Last weekend it was time to journey to Petersburg and Athens. I truly was blessed to have the opportunity to preside at the three Masses with these communities. These two small parishes are already on fire with great leaders who are promoting this “discipleship as a way of life.” Carol Muller, Nick Brady, Ken and Kay Tasset, and Greg Fleck have been leading the way with other great members of their stewardship teams. They have begun an 11-week “Parish Discipleship Initiative” as a wonderful means to evangelize this call and offer formation on becoming “intentional disciples.” Like Jesus who shared meals with folks to spend time with them doing formation, we shared a potluck dinner Saturday after Mass with the folks at St. Peter Parish in Petersburg. I have no doubt good things are down the road regarding “true intentional discipleship.” I was really touched by so many beautiful young families with babies who were at this Mass and very engaged and excited about “handing on the faith.” I could see it in their eyes, their smiles, and their joy as I got to converse with them after Mass. One family had a great story of handing on the faith. A wonderful lady with a strong Catholic faith met and married a wonderful man and began a wonderful family, now of four children. Jennifer Schirrding gave witness to her love for her faith which led her husband Chris to choose after 12 years married to convert and to be able to fully share this beautiful faith together. It did not stop there, for then Chris and Jennifer and family were so overjoyed to welcome and support Chris’ parents, Hal and Jane who also then chose to become Catholic. Wow!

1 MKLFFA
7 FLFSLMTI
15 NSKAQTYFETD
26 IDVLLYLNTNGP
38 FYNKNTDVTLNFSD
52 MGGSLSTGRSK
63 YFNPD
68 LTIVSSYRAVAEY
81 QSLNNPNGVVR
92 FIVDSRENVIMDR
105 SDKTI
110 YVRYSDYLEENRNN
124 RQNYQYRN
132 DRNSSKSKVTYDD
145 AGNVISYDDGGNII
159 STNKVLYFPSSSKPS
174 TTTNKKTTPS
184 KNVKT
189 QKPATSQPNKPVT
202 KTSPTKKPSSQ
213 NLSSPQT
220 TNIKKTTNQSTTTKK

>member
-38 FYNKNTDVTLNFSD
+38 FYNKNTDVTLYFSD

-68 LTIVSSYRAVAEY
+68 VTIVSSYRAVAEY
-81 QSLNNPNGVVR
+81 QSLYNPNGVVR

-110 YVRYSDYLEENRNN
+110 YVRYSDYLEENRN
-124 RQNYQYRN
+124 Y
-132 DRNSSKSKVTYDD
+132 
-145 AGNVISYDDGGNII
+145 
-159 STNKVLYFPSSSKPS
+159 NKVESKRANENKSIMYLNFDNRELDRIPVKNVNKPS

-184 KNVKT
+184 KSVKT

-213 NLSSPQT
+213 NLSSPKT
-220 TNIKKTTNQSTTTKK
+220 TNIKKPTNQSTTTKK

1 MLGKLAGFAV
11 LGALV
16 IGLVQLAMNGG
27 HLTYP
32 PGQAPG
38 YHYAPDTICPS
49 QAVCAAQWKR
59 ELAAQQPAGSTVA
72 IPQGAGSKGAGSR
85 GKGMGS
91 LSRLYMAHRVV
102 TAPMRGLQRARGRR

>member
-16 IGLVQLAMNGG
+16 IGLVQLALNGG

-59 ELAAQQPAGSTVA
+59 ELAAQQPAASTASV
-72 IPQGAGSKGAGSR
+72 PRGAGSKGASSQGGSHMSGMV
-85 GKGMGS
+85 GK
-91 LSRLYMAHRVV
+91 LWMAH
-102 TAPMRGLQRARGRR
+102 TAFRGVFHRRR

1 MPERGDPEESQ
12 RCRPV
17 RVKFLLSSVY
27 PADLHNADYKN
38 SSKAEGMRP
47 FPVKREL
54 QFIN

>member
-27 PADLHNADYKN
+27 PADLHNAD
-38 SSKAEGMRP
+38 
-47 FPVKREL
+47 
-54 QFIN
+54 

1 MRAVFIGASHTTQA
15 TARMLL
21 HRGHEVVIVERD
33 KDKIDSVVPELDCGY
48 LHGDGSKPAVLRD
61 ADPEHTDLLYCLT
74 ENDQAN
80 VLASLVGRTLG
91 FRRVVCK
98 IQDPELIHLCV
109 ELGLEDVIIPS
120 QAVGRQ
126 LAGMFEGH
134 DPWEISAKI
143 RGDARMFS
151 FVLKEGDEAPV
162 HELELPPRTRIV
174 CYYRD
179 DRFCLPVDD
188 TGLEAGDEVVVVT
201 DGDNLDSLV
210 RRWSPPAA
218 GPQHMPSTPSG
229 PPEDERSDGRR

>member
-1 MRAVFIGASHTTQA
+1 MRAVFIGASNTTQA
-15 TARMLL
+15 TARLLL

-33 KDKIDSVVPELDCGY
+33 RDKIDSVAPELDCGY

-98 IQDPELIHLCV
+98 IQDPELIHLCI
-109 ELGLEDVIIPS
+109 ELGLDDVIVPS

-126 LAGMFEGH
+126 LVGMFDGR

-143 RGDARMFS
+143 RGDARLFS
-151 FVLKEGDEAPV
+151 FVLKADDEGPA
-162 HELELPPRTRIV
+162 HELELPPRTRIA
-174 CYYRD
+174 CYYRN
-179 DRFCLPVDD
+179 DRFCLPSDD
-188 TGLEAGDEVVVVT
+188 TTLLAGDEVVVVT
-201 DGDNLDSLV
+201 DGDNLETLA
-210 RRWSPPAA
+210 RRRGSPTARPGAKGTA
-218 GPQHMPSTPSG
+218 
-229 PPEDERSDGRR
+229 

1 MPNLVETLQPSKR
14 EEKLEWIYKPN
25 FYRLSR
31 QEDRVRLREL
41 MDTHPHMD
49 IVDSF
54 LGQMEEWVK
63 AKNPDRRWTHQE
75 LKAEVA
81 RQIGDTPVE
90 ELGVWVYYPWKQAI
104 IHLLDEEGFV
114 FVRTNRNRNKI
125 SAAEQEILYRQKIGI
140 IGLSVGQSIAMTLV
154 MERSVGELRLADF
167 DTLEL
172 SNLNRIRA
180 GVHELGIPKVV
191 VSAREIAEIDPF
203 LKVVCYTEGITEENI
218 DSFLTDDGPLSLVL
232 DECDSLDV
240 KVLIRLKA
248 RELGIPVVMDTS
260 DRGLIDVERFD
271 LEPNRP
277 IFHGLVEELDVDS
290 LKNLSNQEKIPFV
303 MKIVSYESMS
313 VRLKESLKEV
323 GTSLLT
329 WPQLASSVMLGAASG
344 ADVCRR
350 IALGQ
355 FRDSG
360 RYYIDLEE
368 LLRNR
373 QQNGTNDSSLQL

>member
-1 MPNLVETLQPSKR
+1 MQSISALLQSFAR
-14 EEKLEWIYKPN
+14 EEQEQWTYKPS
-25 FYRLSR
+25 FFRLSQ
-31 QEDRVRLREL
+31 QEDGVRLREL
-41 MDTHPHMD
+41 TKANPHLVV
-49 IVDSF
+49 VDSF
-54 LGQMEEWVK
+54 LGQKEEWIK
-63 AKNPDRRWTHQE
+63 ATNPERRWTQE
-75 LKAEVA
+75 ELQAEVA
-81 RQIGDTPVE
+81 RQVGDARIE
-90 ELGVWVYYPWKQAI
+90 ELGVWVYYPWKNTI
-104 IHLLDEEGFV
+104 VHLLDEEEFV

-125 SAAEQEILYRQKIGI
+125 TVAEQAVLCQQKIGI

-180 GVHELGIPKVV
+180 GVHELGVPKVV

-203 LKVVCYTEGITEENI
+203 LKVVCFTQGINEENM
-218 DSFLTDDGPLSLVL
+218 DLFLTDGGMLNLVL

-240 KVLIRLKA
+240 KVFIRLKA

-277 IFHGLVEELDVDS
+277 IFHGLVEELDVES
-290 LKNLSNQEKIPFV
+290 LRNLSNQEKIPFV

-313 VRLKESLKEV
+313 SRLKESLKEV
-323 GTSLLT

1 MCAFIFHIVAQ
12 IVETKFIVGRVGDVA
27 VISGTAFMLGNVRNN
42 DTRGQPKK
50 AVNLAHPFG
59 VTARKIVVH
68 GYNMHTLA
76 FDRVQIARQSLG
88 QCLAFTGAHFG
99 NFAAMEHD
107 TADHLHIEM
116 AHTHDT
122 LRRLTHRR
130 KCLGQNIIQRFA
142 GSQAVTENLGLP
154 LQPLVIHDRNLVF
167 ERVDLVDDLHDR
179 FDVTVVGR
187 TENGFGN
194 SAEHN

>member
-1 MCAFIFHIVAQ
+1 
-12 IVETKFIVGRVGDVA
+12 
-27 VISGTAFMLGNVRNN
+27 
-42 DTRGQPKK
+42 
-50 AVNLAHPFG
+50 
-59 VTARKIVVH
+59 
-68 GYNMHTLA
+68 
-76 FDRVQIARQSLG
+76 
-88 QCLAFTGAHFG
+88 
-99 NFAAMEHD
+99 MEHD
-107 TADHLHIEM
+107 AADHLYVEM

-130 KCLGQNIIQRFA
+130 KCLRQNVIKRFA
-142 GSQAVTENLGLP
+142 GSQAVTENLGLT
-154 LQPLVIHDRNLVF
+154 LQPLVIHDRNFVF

At Athens the Mass was wonderful: great worship, filled with great stewards. Young adults, Justin and Emily Fleck, led the music with everyone singing and every ministry was covered well. We met after Mass for coffee and donuts and had a lively, spirit- and joy-filled conversation about promoting discipleship. They are well on their way. While at the church I saw Tom and Jodie Oller and their family who were members at Little Flower when I was pastor. Jodie joined the Catholic Church during that time. Her husband and his family were her inspiration and support. I spoke to another family member, Amanda Oller, who remembers attending that night of the Easter Vigil. She is not Catholic, but told me how she cried throughout the entire Vigil. It moved her deeply. Now, this year she has enrolled in RCIA. Two brothers, Mark and Tom, have inspired their spouses, and have definitely “handed on the Catholic faith” to the women they are in a union with in the holy sacrament of matrimony. Faith is alive and well.